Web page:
“The record was written in between tours over a few months when we could fit in time to write together,” said Bloomgarden. “Some songs we wrote very quick and they slowly evolved live on the road, which meant song structure would change or lyrics would too.”
“We love the minimalism and simplicity of a lot of ‘60s garage rock, but we also love the more dynamic sounds of ‘70s groups like Alice Cooper, The Rolling Stones, and Black Sabbath, as well as the more fun upbeat vibes of the B52’s and X-Ray Spex. We made an effort in our songwriting to stretch out a bit and not be afraid to try some more strange ideas like the bands we love. Some of the songs had certain parts that just came together in the studio and we’d get inspired to put a synth or sax in the mix! ‘Unzip Your Forehead’ stands out as a fun and challenging tune for us to work on in the studio.”
Rolling tom drums beat behind “Unzip Your Forehead” to a ritualistic tempo, over which Schemel weaves a mesmerizing guitar melody that memorializes the ghosts of grunge that had laid the groundwork for the genre. Bloomgarden’s voice slows to a haunting chant in the chorus over wheezing horns and tinkling tambourines, an auditory amalgam that is as impressively dark as it is undeniably fun.
“It’s never too much of a conscience decision to write the songs with that vibe in mind, it just comes out with that sort of sound. I think it’s just all our personalities coming out in the music … depression, then extreme happiness! [Laughs]”
Rock ‘N’ Roll Ghosts
Since the band’s inception, Death Valley Girls have created music for dancing in the darkness, but they delve deeper with Darkness Rains. As they explain on their website, while sophomore album Glow In The Dark was based on the pursuit of enlightenment, Darkness Rains “goes a step further, attempting to shift the consciousness of those that have not yet considered how we are all connected and how that relates to the way we view life beyond death.”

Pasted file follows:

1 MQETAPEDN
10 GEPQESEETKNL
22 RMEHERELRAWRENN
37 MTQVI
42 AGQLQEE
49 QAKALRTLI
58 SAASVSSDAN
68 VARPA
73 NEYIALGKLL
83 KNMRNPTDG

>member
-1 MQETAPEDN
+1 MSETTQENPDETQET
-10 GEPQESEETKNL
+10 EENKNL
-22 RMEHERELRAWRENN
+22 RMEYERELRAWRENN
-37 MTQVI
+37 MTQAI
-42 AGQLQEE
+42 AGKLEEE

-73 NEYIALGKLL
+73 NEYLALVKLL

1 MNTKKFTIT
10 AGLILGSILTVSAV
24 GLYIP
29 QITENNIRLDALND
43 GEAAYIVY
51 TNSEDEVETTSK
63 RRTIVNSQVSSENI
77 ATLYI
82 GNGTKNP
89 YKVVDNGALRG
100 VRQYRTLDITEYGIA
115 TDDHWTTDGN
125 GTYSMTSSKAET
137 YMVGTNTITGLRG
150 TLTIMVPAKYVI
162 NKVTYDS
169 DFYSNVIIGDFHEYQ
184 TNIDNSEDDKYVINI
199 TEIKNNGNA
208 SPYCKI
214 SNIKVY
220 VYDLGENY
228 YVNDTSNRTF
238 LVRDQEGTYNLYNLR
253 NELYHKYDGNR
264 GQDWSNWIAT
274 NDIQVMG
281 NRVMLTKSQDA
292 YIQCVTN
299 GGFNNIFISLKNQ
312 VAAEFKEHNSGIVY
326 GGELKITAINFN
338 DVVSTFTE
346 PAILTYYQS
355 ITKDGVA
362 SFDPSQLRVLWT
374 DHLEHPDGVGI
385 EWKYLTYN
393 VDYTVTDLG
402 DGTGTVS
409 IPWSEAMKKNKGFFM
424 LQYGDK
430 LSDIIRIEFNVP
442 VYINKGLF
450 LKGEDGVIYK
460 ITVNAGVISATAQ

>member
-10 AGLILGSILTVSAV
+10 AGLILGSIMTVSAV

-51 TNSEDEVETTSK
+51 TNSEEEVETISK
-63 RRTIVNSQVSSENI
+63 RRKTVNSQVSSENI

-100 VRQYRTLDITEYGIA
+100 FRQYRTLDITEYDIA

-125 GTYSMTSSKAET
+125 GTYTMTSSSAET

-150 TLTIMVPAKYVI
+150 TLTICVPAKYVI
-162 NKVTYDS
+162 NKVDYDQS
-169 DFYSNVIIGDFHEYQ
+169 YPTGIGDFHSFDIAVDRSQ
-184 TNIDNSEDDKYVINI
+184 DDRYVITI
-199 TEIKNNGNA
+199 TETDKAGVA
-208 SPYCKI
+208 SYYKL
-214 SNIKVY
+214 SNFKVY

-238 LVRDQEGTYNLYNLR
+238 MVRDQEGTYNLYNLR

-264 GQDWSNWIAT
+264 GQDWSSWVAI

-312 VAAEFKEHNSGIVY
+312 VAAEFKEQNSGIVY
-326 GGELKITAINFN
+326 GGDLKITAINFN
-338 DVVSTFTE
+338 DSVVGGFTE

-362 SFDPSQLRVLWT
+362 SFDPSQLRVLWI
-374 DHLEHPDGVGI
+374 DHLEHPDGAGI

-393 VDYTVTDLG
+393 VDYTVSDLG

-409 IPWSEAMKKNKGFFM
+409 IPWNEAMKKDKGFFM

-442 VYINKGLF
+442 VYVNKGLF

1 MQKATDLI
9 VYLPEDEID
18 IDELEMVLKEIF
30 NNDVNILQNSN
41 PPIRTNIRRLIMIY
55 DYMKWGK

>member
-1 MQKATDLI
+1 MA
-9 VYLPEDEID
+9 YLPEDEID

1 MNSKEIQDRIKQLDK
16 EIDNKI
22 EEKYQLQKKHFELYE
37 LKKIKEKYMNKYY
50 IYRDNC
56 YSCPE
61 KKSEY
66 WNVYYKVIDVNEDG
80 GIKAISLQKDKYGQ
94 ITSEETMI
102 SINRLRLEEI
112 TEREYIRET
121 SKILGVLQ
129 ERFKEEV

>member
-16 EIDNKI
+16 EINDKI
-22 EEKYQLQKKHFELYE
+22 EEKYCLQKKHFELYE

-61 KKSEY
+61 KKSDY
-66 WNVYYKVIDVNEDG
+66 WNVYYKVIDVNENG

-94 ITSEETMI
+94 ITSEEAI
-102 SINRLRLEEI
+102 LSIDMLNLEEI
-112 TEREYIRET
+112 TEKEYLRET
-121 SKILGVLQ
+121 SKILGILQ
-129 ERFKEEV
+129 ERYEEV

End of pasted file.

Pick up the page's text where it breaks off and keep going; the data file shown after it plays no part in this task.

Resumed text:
“Darkness Rains does have a bit more of a darker side to it than Glow In The Dark,” explains Bloomgarden, “which was in part due to the influence of what’s going on in the world today (without getting too political). That dark cloud has definitely made its way into our music.”
Feeling like an afterparty at a crematorium, Darkness Rains pairs the most boisterous parts of life with a ceremonial salute to death and the afterlife. Guitar riffs pulsate with energy in every song, but Bloomgarden’s haunting vocals and ominous lyrics linger on like literal ghosts long after listening to the ominous lines of the last song, “T.V. in Jail on Mars.”
“Los Angeles and San Francisco have a rich history of modern occultism. We find it a fascinating subject, and strange that’s it’s still terrifying to some,” said Bloomgarden. “We spend more time researching paranormal activities in Los Angeles — there’s a lot of spirits in the Hollywood hills.”
“I bet the site of the old Casbah club is haunted by some old rock ‘n’ roll ghosts!”
Death Valley Girls will perform at Soda Bar in San Diego on December 14, 2018. Buy your ticket here.